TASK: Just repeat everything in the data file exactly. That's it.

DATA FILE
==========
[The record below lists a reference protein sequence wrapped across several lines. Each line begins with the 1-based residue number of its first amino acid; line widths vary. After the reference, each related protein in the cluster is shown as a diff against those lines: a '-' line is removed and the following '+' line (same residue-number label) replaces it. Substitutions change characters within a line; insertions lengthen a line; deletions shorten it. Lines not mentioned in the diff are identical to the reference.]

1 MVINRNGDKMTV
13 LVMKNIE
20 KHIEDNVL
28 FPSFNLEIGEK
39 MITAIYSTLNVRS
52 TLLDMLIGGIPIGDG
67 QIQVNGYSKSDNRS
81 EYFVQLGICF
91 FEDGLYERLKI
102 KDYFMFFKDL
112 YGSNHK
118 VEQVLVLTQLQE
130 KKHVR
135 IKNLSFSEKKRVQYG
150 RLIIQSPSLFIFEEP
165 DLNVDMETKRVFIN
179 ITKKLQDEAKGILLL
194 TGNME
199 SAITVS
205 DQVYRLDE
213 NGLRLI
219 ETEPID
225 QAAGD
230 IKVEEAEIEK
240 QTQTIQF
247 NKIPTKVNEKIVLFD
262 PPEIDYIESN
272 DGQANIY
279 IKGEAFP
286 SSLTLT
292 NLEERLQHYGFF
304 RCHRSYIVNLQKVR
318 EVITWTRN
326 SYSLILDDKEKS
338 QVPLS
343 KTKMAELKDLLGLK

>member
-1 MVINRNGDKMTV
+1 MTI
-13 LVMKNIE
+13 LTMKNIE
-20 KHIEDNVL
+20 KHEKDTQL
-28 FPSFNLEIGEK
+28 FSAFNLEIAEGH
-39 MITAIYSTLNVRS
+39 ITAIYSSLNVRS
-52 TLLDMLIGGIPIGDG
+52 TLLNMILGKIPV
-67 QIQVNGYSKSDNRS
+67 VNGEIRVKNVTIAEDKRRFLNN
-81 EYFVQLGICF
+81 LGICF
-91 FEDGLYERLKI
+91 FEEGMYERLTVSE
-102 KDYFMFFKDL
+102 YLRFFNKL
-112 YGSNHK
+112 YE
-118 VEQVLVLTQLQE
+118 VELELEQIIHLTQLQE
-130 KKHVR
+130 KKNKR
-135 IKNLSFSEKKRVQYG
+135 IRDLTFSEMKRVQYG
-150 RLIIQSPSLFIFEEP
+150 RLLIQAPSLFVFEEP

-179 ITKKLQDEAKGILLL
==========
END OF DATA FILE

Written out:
[The record below lists a reference protein sequence wrapped across several lines. Each line begins with the 1-based residue number of its first amino acid; line widths vary. After the reference, each related protein in the cluster is shown as a diff against those lines: a '-' line is removed and the following '+' line (same residue-number label) replaces it. Substitutions change characters within a line; insertions lengthen a line; deletions shorten it. Lines not mentioned in the diff are identical to the reference.]

1 MVINRNGDKMTV
13 LVMKNIE
20 KHIEDNVL
28 FPSFNLEIGEK
39 MITAIYSTLNVRS
52 TLLDMLIGGIPIGDG
67 QIQVNGYSKSDNRS
81 EYFVQLGICF
91 FEDGLYERLKI
102 KDYFMFFKDL
112 YGSNHK
118 VEQVLVLTQLQE
130 KKHVR
135 IKNLSFSEKKRVQYG
150 RLIIQSPSLFIFEEP
165 DLNVDMETKRVFIN
179 ITKKLQDEAKGILLL
194 TGNME
199 SAITVS
205 DQVYRLDE
213 NGLRLI
219 ETEPID
225 QAAGD
230 IKVEEAEIEK
240 QTQTIQF
247 NKIPTKVNEKIVLFD
262 PPEIDYIESN
272 DGQANIY
279 IKGEAFP
286 SSLTLT
292 NLEERLQHYGFF
304 RCHRSYIVNLQKVR
318 EVITWTRN
326 SYSLILDDKEKS
338 QVPLS
343 KTKMAELKDLLGLK

>member
-1 MVINRNGDKMTV
+1 MTI
-13 LVMKNIE
+13 LTMKNIE
-20 KHIEDNVL
+20 KHEKDTQL
-28 FPSFNLEIGEK
+28 FSAFNLEIAEGH
-39 MITAIYSTLNVRS
+39 ITAIYSSLNVRS
-52 TLLDMLIGGIPIGDG
+52 TLLNMILGKIPV
-67 QIQVNGYSKSDNRS
+67 VNGEIRVKNVTIAEDKRRFLNN
-81 EYFVQLGICF
+81 LGICF
-91 FEDGLYERLKI
+91 FEEGMYERLTVSE
-102 KDYFMFFKDL
+102 YLRFFNKL
-112 YGSNHK
+112 YE
-118 VEQVLVLTQLQE
+118 VELELEQIIHLTQLQE
-130 KKHVR
+130 KKNKR
-135 IKNLSFSEKKRVQYG
+135 IRDLTFSEMKRVQYG
-150 RLIIQSPSLFIFEEP
+150 RLLIQAPSLFVFEEP

-179 ITKKLQDEAKGILLL